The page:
For what is sin? Sin is less like a black mark against our names and more like walking into our home to find our family has grown bat wings. It is that which ought not be, dwelling within us by our own perverse permission. It is absurdity. Our sins present themselves as loose-ends, ought-nots that cannot be fit with the content of our existence. Our sins — locked in our memory, our history, our consciences, our relationships, and our entire state of being — are irreconcilable oddities that niggle and gnaw against our lives for the simple fact that they are not of our lives. They are foreign cells, not-me’s within me, absurdities all and nauseating. We do what we hate, we hurt the one’s we love, we indulge the shameful until we cannot feel the shame, and you hardly need me to remind you of the fact. We say we “are not our true selves” when we sin, and this means the following: That which is not our true selves becomes a part of ourselves. [This is actually heaps helpful for something cool I’m thinking through at the moment! Stay tuned!] Sins are principles of contradiction. We sin, and thereby contain an absence, like hell-bound and miserable doughnuts.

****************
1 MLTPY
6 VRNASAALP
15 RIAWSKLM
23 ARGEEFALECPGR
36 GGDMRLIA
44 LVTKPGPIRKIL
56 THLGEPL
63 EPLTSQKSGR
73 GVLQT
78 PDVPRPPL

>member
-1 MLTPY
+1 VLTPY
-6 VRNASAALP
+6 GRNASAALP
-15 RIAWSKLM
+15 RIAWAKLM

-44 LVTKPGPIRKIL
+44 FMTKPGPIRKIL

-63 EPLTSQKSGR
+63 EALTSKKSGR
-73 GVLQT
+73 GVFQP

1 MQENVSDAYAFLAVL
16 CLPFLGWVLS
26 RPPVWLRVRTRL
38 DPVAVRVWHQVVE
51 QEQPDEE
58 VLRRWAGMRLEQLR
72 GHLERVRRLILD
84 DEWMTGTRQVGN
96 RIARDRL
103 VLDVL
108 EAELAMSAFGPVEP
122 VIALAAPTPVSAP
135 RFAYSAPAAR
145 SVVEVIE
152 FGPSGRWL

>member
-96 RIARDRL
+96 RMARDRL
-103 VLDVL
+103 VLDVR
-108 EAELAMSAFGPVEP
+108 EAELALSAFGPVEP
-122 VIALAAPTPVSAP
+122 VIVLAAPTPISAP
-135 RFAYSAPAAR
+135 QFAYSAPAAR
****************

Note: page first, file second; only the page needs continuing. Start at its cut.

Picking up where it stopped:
Sin then, is a poorly-written and inexcusable break in the consistency of our existence, one that works directly against our desire for our lives to be, at the end of all things, good stories. Sin is Harry Potter killing himself in the third chapter of the second book, the end. We do what we ought not do, and thereafter live with an absurdity embedded into the flesh of our existence, an ought-not-be, a part that was never supposed to be part of our story — and now is.
No appeal to life is adequate here. No one says c’est la vie to the man who murders his brother. Sin is definitively that which ought not be part of our life story, and thus no consideration of narrative over event will absolve the event. To be in sin is to be without the possibility of a finally meaningful existence. To be in sin is to live an incoherent narrative. To be in sin and to live with past sins is to live a story with loose-ends, a fragmented garble that contains that which ought-not-be and ought-never-have-been. The desire to die a damn good story is impossible to satisfy on the condition of indwelling sin, just as Crime and Punishment could never be the miracle of a narrative that it is if the third chapter contained a disco dance-off between Raskolnikov and Sonya.
Seriously, read it all. It’s great.